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High Chaparral: The tragedy of Kampung Buah Pala

Contributed by Anonymous on Thursday, September 03 @ 00:04:08 CDT

The Sun, Aug 03 2009

Himanshu Bhatt

On record ... Kampung Buah Pala boys at
a nearby school in Aug 15, 1948. The
photo was printed in the  Windsun studio
at 491 Penang Road.
a few days before bulldozers showed up at Kampung Buah Pala last month, in what turned out to be a failed attempt to demolish the village, an emotional resident showed me an old crinkled photograph of her great grandmother, who had lived in the settlement about a hundred years back.

Little would the guileless young woman with a haunting expression in the picture have known that her descendants would one day have to fight a pitched battle to defend that very ancestral land that she had toiled on.

Much has been said about the Kampung Buah Pala crisis. But a problem in this whole affair is that it is swamped in a morass of political chest-thumping and technical legalese that it is difficult for the general public to appreciate, let alone understand, the intrinsic dilemma of the villagers.

Those who have witnessed the audacious stance the villagers put up to protect their homes may better perceive the impulse that drives these descendants of planters and cowherds to literally face death in such a manner.

Roots ... A young woman
who lived in Brown Estate
some 100 years ago. Her
great grand-daughter,
Mahadevi Muthu, 51, faces
eviction from their
ancestral village.
For the Kampung Buah Pala villagers are no squatters. The land they grew up is the only home they have known for at least five generations.

As is well do*****ented, the villagers trace their ancestry to indentured labourers brought in by the East India Company to work for the Brown Estate in Penang more than 150 years ago. The land later became categorised as a vested crown for housing trust.

The idyllic life was, however, shaken in 2004 and 2005, when the previous Barisan Nasional   Penang government approved the sale of the land to a cooperative for state government officers (Koperasi Pegawai Kerajaan Pulau Pinang).

What made the deal controversial was that the sale was passed at a discounted premium of RM3.2 million (or RM10 a sq ft). The land is estimated to cost about RM100 a sq ft.

Certainly, the BN is answerable as to why the fate of the land was decided on without any consultation with the villagers. The cooperative needs to account for why government servants who are entrusted to administer over people’s welfare should take away people’s land for themselves for private commercial profits.

But lost amid the headlines and verbal diatribes is a critical turning point – one which the state government under the Pakatan Rakyat itself failed to capitalise on to save the village.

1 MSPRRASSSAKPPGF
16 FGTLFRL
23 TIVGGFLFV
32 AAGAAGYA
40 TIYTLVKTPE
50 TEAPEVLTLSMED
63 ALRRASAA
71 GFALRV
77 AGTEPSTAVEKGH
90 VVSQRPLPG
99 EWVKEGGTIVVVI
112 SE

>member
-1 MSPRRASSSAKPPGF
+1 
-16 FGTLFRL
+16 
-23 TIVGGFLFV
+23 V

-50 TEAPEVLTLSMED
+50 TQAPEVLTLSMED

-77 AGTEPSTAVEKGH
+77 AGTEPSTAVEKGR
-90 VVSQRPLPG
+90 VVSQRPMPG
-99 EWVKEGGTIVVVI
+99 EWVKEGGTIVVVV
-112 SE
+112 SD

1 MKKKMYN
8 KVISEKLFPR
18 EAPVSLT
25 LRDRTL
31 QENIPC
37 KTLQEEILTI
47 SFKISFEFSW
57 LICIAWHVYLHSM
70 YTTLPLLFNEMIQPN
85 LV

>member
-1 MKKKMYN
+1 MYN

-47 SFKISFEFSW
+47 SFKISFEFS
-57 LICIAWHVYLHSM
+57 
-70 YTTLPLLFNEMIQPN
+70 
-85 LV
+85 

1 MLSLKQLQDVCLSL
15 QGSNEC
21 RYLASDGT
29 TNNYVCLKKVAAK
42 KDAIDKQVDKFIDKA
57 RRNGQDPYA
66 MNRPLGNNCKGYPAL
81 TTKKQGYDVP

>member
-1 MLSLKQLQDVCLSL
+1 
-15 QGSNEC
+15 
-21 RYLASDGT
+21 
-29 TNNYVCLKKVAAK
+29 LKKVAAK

In March 21 last year, just two weeks after Pakatan won the general election to take power of Penang, several villagers met newly-minted Chief Minister Lim Guan Eng at his office, getting assurances that he would help them.

Just a week later on March 28, the state land office issued the title for the land to the cooperative.

The move effectively put the villagers under the mercy of the new owner and its partner, Nusmetro Ventures (P) Sdn Bhd, the developer of a condominium project.

Lim has since insisted that the title had to be issued because of an “administrative procedure”.

But that now does not seem to be completely true. In fact, state opposition leader Datuk Azhar Ibrahim pointed out in the last assembly sitting that the premium’s final instalment had exceeded the time limit. Its validity had expired.

The maximum time given for the purchaser to settle the full amount was three months. The cooperative made its first payment of RM963,000 on March 22, 2007. But the next payment, of RM2.247 million, was collected a year later – after Pakatan took power – on March 14, 2008.

Section 81 of the National Land Code stipulates that “if any such sum is not so paid within the specified time, the approval of the state authority to the alienation shall thereupon lapse.”

In other words, the transaction would have already been null and void – had the government not agreed to collect the payment and revive the deal. That the land was taken away from the villagers after the premium had lapsed, that the villagers lost their homes after the transaction had already died, may well prove to be the most stinging human rights blunder of the Pakatan government to date.

Added to this is another key factor that has emboldened the residents, making them furiously indignant against any attempt to remove them from their homes – that the High Court had ruled in their favour in October last year. The Federal Court of Appeal, however, dismissed the villagers’ case on June 24, on grounds that they did not have legitimate standing or locus standi.

Lim has since arm-twisted Nusmetro to offer a double-storey link house to each household. What has put the residents off is that the offer would be cancelled if the proposed project is not approved by the authorities. They are also required to drop all legal actions filed against the cooperative, Nusmetro and relevant parties, and to refrain from filing any new suits.

Certainly, the issue is mired in many other complications. But the great tragedy of Kampung Buah Pala may just be how rhetoric and politics have distracted from a genuine threat to the human rights of a people, and to a sole remaining legacy of some of the early pioneers of our land.  Himanshu is theSun’s Penang bureau chief. Comments:



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